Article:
The far western end of Nebraska bears little resemblance to the visual image most people have of Nebraska. A combination of geologic forces and climate have joined to create a landscape that appears desolate and/or beautiful, depending upon one’s individual aesthetic. I’ve always been drawn to that kind of wide open space, maybe because I lived there for part of my childhood. As is true across the state, the panhandle is mostly privately-owned, though there are some prominent exceptions within the Pine Ridge and Wildcat Hills landscapes, as well as the Oglala National Grassland.
The Nature Conservancy’s Cherry Ranch, south of Harrison, Nebraska, is a prime example of the beauty and remoteness of the panhandle. The roughly 7,000 acre site supports populations of swift foxes, lark buntings, burrowing owls, and many other wildlife species. Plant communities include sedge meadows and mesic prairie down low and western mixed-grass prairie at higher elevation, much of which is dominated by threadleaf sedge, aka blackroot sedge (Carex filifolia), along with a strong diversity of grasses and wildflowers.
The site is also bisected by the upper reaches of the Niobrara River, which is considerably smaller there than it is as it passes through our Niobrara Valley Preserve, nearly 200 miles downstream. Most spectacularly, the ranch is characterized by a number of rocky escarpments, which provide both stunning views and distinct plant communities. The site is not currently open to public access, but hosts a number of research projects, as well as a working cattle operation.
A small group of staff visited Cherry Ranch this week to discuss management with our lessee and explore/photograph the various habitats of the site. We had a great trip, full of wildlife and plant observations, the highlight of which was two gallivanting badger cubs that let us watch them for a few minutes. I was disappointed that we didn’t find a prairie rattlesnake, but that sentiment wasn’t unanimous. We spent part of an early evening on the site and then returned the next morning to catch the sunrise. The Fellows will likely have stories and photos to share in the near future, but here are a few of the photos I took during the visit…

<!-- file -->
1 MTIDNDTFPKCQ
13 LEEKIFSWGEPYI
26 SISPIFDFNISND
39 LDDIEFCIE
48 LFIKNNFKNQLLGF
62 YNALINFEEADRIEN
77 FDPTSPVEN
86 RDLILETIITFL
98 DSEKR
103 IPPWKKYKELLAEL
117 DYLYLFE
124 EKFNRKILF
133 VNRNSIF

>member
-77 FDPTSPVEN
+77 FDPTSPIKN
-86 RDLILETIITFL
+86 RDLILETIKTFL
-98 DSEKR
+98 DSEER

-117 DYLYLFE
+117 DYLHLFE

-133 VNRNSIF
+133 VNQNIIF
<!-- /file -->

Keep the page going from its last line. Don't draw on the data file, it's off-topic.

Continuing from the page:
I photographed flowers this week! Ok, they were just flowers on the little speedwell plant (Veronica polita) that grows as a weed in our yard, but still. Flowers! My photography brain muscles were starting to atrophy and it was great to flex them a little.
Those flowers were a nice sign of spring. I’ve never understood why people point to the arrival of robins as a indication of spring since there are migratory flocks here during most of the winter, but it’s hard to argue with blooming flowers as a harbinger of seasonal change. It’ll be a while before most prairie flowers start to bloom, but the tiny blue blossoms in our garden are a great step in the right direction.
The other significant sign of spring in our yard this week was the big ol’ Woodhouse’s toad Kim spotted as she was cleaning up the landscaping around the edge of our house. The toad must have just recently emerged from its winter burrow because it still had dirt on top of its head. I was so excited to have a small animal to photograph that I took (no exaggeration) 270 photos of the toad as it sat cold and motionless in our yard. As a favor to you, I’ve winnowed that batch of photos down to the five that I’m including here. She’s just so pretty…
Cooler temperatures, and maybe even a little snow this weekend, will set us back a little, but spring is still coming… In addition to the flowers and toad, Kim also heard chorus frogs calling this week. Oh, and of course, the Platte River is full of migratory sandhill cranes – here for their annual spring staging event. Before we know it, prairies will be greening up and we’ll start to see and hear all kinds of activity again. Just…another…few…weeks…?